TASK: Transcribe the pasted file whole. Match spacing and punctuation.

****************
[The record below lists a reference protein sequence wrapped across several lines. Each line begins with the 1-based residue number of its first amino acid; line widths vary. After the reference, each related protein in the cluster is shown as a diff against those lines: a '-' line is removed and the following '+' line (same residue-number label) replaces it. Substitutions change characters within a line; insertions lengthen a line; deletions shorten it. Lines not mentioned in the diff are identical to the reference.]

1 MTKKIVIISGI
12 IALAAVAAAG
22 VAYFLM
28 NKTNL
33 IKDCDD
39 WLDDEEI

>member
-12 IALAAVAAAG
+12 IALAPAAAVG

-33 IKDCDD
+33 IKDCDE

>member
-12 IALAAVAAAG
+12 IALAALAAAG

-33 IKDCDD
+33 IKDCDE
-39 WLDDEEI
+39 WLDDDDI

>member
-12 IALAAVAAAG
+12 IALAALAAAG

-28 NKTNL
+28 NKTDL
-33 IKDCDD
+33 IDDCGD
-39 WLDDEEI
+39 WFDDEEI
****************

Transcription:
[The record below lists a reference protein sequence wrapped across several lines. Each line begins with the 1-based residue number of its first amino acid; line widths vary. After the reference, each related protein in the cluster is shown as a diff against those lines: a '-' line is removed and the following '+' line (same residue-number label) replaces it. Substitutions change characters within a line; insertions lengthen a line; deletions shorten it. Lines not mentioned in the diff are identical to the reference.]

1 MTKKIVIISGI
12 IALAAVAAAG
22 VAYFLM
28 NKTNL
33 IKDCDD
39 WLDDEEI

>member
-12 IALAAVAAAG
+12 IALAPAAAVG

-33 IKDCDD
+33 IKDCDE

>member
-12 IALAAVAAAG
+12 IALAALAAAG

-33 IKDCDD
+33 IKDCDE
-39 WLDDEEI
+39 WLDDDDI

>member
-12 IALAAVAAAG
+12 IALAALAAAG

-28 NKTNL
+28 NKTDL
-33 IKDCDD
+33 IDDCGD
-39 WLDDEEI
+39 WFDDEEI